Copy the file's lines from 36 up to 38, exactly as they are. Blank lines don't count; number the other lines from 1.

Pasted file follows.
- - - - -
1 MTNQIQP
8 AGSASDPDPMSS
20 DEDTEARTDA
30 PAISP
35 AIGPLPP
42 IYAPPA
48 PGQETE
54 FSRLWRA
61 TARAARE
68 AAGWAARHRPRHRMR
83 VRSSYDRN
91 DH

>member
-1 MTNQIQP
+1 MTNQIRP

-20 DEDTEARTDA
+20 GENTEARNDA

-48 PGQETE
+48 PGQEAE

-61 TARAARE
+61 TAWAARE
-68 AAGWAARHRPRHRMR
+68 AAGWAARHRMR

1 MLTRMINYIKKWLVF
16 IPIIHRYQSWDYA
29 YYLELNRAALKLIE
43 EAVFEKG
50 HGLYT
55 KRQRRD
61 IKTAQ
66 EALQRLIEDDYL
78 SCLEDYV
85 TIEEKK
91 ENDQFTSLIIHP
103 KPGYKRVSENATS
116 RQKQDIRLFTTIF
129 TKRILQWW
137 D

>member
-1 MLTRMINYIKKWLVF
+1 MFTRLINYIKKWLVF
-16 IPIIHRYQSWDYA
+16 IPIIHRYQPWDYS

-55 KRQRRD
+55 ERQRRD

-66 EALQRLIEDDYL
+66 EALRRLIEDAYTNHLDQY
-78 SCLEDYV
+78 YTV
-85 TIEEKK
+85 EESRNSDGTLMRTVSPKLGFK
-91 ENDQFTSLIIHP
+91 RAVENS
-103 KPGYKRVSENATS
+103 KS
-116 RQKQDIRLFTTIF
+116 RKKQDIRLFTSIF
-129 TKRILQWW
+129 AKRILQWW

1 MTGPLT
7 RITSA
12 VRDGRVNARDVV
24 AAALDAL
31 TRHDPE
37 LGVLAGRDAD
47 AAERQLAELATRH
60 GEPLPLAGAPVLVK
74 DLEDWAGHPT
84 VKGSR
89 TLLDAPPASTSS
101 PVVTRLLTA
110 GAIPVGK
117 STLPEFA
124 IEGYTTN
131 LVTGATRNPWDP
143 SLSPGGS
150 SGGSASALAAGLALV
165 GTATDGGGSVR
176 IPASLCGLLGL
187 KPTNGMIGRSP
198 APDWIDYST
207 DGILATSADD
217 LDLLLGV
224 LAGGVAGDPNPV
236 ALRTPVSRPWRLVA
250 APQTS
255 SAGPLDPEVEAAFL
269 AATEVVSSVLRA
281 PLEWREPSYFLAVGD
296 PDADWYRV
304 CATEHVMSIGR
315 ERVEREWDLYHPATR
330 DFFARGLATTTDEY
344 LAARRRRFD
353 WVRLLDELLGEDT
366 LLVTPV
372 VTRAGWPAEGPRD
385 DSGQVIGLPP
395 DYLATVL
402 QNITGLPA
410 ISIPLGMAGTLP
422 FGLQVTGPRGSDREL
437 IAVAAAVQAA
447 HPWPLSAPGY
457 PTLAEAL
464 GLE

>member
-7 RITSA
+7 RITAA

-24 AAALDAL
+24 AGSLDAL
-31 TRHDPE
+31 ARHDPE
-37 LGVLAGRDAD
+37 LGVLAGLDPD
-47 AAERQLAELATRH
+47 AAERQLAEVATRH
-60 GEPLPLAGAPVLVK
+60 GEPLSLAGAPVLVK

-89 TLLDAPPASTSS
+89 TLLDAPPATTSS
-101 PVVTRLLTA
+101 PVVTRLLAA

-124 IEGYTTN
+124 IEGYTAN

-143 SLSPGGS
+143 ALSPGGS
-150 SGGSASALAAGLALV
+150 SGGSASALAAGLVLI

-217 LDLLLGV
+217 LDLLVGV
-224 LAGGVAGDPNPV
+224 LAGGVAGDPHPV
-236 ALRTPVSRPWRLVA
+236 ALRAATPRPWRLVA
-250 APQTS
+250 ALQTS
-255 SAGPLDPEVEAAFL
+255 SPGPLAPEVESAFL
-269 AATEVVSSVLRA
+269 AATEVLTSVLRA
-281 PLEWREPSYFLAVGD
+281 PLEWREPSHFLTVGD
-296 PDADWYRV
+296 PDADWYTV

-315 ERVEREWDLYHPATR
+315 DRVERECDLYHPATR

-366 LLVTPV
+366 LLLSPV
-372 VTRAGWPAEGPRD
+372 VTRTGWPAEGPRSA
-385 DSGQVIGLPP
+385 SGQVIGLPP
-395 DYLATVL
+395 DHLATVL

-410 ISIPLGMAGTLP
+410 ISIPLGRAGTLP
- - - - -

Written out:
116 RQKQDIRLFTTIF
129 TKRILQWW
137 D